SET POINT THEORY
The set-point theory is one that allows us to explain long-term weight stability. It was thought that the body has a mechanism that sets the weight of an individual and divergence from that point initiates behaviour that leads to the required weight change either by modulating food intake or by altering energy utilisation and expenditure (Keesey & Powley, 1986) (Ferguson, 2000. p. 142). Nowadays, researchers have focused on identifying the factors that determine this weight and the motivation behind becoming what an individual sees as an ideal figure . Keesey & Powley, 1986 and Stunkard, 1982, argue that only with severe changes in eating patterns or with drugs and hormone changes will a new set point be reached. (Ferguson, 2000, p. 160). Most people eat to maintain a specific body weight and to be healthy whereas with anorexia nervosa patients, the individual interferes with this set-point to become what they perceive to be their ideal.
THE REGULATION OF EATING
The experience of hunger is the result of being deprived of food, which consequently leads to seeking and consuming food. (Bond & McConkey, 2001, p. 6.6). From personal experience, we know that our hunger needs vary from time to time and we tend to feel hungrier before eating a meal than after. Hunger depends on changes in physical state and body metabolism and also on external control such as being prompted to eat our favourite food, even if we have just eaten. There has been a biological explanation for the need to eat. The function of the hypothalamus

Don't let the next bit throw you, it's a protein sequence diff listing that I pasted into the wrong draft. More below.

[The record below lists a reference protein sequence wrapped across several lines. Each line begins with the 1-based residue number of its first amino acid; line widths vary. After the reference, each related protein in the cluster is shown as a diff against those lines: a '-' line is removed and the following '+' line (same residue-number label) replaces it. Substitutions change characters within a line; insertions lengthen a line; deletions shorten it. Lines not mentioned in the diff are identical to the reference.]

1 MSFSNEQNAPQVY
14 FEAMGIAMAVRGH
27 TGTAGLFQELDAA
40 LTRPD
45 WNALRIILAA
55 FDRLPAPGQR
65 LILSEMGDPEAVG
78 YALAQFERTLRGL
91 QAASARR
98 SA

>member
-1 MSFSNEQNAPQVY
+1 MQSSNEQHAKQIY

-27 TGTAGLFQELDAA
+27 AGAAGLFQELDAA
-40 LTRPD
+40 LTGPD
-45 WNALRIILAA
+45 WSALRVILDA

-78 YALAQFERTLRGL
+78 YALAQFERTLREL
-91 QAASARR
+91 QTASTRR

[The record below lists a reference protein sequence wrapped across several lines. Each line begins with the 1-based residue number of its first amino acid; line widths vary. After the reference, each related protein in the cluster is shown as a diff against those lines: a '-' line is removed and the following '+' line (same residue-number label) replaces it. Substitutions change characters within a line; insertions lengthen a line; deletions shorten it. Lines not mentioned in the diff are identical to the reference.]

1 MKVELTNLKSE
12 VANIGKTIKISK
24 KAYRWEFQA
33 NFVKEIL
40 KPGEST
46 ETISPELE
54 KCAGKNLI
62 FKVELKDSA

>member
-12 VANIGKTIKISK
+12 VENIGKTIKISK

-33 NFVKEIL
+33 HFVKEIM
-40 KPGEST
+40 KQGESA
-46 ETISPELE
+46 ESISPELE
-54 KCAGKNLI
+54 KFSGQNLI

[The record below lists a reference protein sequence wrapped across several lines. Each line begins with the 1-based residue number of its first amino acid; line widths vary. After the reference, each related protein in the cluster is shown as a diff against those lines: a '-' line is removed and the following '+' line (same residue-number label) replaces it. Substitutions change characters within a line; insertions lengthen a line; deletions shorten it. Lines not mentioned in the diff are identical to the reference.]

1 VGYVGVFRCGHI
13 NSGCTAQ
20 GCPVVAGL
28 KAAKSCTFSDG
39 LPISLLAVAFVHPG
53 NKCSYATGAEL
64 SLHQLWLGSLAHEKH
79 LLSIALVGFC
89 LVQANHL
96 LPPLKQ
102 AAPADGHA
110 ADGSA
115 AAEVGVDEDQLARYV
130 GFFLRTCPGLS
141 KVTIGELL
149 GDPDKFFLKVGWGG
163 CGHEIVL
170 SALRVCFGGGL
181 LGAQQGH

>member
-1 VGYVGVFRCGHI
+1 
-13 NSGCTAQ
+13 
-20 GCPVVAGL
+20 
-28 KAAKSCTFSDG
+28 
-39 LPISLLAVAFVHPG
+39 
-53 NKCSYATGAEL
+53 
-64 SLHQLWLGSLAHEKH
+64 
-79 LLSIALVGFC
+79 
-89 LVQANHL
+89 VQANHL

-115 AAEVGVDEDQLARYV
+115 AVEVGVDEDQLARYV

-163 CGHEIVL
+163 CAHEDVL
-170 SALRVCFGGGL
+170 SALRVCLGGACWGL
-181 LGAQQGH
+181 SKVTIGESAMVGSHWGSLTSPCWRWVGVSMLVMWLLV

The need to eat is a basic motivation. Being either overweight or underweight entail obvious health hazards. A number of factors contribute to changing body shape including racial and individual differences and in set point, sociocultural factors are also involved. In normal cases, our bodies are capable of regulating body weight at a fairly stable level. However, those suffering from anorexia nervosa refuse to maintain body weight at or above a minimal normal level, hence they literally starve themselves, sometimes until their weight drops to dangerously low levels. These people have a disordered perception of their body being much fatter than it actually is.
There are a number of motivational factors that attribute to a person s fluctuating body weight. The effects of learning are involved as people acquire different eating habits throughout their lives. They learn to associate the act of eating with many different situations. The desire to eat can be classically conditioned; cues associated with eating when we are hungry can be acquired to a capacity which prompts eating when we are not hungry. (Baron, 1998, p. 389). Other factors include genetic inheritance such as metabolism rate and also stress aspects including how well an individual reacts to stress (e.g. during an exam period).
Consummatory responses of eating can occur without hunger motivation. Hunger is a primary motivation that helps keep the organism alive. For hunger and eating, specific brain and peripheral sites are crucial. Previously held assumptions about simple hunger centres controlling eating onset and offset are no longer acceptable. It is also about an individual being motivated to become what he or she perceives to be an ideal . There is the belief that the body has a simple set-point theory for weight, to which short-term eating behaviour adjusts. Those with eating disorders such as anorexia nervosa have been compared on a number of variables such as responsiveness to food cues, food consumption and personality characteristics. (Ferguson, 2000, p. 181).
The study of motivation is one of ongoing interest to psychologists as they are not only interested in studying motivational behaviour but to understand and prevent aspects of undesirable acts such as eating disorders. The perception of the theories of motivation, such as the drive and set-point theories, provide a way in which psychologists can develop appropriate interventions to cease unacceptable acts.